Rise of magazines in India
The history of journalism and publishing is characterised by a close interplay of technical innovation and social change, each promoting the other. Journalism and publishing, as known today, depend on a series of several major inventions – writing, paper, printing and investigative writing and well-researched writings, besides one crucial social development — the spread of literacy in urban as well as rural areas of our country. Basically, the magazine is a by-product of the newspaper. It is a compilation of various items written by different authors on subjects like politics, social, sports, entertainment, comments on current affairs, book reviews, etc.
The word magazine first appeared in 1731 with the occurrence of the Gentleman’s Magazine. The word, magazine, derived from the Arabic word, meaning ‘warehouse’, was used to describe the place which deposits large quantities of various goods, while the analogy used to describe a book that contained much useful information for the travellers and sailors.
The first publication which can be called a magazine was the German ‘Erbauliche Monaths Unteretungene’, launched in 1663. It was a literary and philosophical publication, and after its release, several other periodicals with similar content and topics, mostly targeted for an intellectual audience, were published.
Initially, the magazine started as a potpourri of various prime news items about social, political or economic news covered in the newspapers, besides literary and creative works like poetry, prose or reviews of prominent literary books. Such magazines were issued after a week or alternate week after such items were published first in the then newspapers.
The reception of success of the magazine was great but the cost of every issue was higher than the previous issue. Printing cost was higher vis-à-vis newspapers and the number of printed copies could not be more than a couple of thousand, because it was technically impossible to squeeze a larger amount of paper through the machine at one go. Distribution was also a big problem because it was difficult to move large number of magazines at great distances.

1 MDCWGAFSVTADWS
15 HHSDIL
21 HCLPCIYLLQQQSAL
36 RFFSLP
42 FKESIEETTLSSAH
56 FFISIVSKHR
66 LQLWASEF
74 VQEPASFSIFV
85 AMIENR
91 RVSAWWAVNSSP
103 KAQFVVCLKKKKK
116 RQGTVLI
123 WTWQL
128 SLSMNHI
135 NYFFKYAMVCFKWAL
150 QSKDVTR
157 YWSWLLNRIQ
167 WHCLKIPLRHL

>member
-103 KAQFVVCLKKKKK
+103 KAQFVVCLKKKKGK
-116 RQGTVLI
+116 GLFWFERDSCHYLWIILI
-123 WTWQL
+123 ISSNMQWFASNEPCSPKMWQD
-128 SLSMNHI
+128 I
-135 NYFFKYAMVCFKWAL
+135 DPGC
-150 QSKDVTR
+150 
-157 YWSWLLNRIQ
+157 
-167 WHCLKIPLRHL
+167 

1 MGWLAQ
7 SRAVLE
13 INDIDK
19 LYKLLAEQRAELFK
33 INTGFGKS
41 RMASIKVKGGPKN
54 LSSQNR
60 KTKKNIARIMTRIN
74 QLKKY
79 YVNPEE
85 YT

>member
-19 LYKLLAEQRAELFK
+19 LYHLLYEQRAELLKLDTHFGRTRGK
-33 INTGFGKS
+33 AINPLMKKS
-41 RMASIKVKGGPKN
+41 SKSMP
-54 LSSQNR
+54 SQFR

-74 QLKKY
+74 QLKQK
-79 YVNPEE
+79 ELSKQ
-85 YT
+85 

In the beginning, the thematic scope of a magazine was very narrow; it was mainly written by one author. A publication similar to modern, rather I should say today’s magazine – different themes and several authors – appeared in 1672 when a French author by the name of Jean Donneau Vize created de Mercure Gallant. It had a variety of content covering current events, theatre, literature and even sports. The concept of this magazine was copied by most of the European countries. Surprising enough, first woman’s magazine was released in London by the name The Lady’s Mercury. It was published for only four weeks in 1693. The first issue of the periodical was issued on 27 February 1693 by its founder, publisher, editor John Dunton. All these publications in the initial years were called periodicals.
Magazines in India
During the early 16th century, Christian missionaries brought printing presses to India for publishing evangelical materials and literature besides the Bible. All these activities were focused to assist conversion and evangelisation. This was the beginning of mass printed materials for people’s consumption.
James Augustus Hicky, a British citizen, was responsible for the first newspaper in India. Its first issue was released on 29 January 1780 in Calcutta, bearing the name Bengal Gazette. It was a weekly newspaper published in English and addressed exclusively to the large group of British residents in Calcutta. It was a two-page newspaper and the size of the paper was 12×8-inches inches carrying all the classified advertisements on the front page and the content of the paper on the other side. James Augustus Hicky was the founder, editor, printer, publisher and promoter. But this so-called newspaper never carried any news items about Indians.
Here, let me point out that journalists or the newsman were always hounded by the ruling class (as it is happening currently). So Warren Hasting finally took action against Hicky for defamation in 1781. Hicky was convicted and sentenced to a year’s imprisonment and to pay a fine of Rs 2,000. But Bengal Gazette continued to appear regularly while Hicky was in prison. Hicky continued to lampoon Warren Hasting and in return, he was suppressed and harassed by Warren Hasting by very mean methods like raiding and confiscating his typefaces and printing materials. This was the beginning of the unceremonious end of India’s first newspaper. Finally, the seizure of the printing press was a severe blow to the already hurt editor and Hicky died in obscurity. Some say Hicky was the first creator of yellow journalism in India.
After the premature demise of Bengal Gazette, yet another Calcutta based Britisher, Sir James Silk Buckingham assumed the charge of the editorship of Calcutta Journal in 1818 and the first issue of Calcutta Journal, much-talked-about in social circles, was launched on 2 October 1818. It was an eight-page bi-weekly with a price tag of Re 1. Its content included political, commercial, social and literary news and views. Calcutta Journal was, in reality, the beginning of a news magazine sort of publication in our country. This publication was entirely different from Hicky’s Bengal Gazette which mostly carried gossip, scandals and scurrilous writings.
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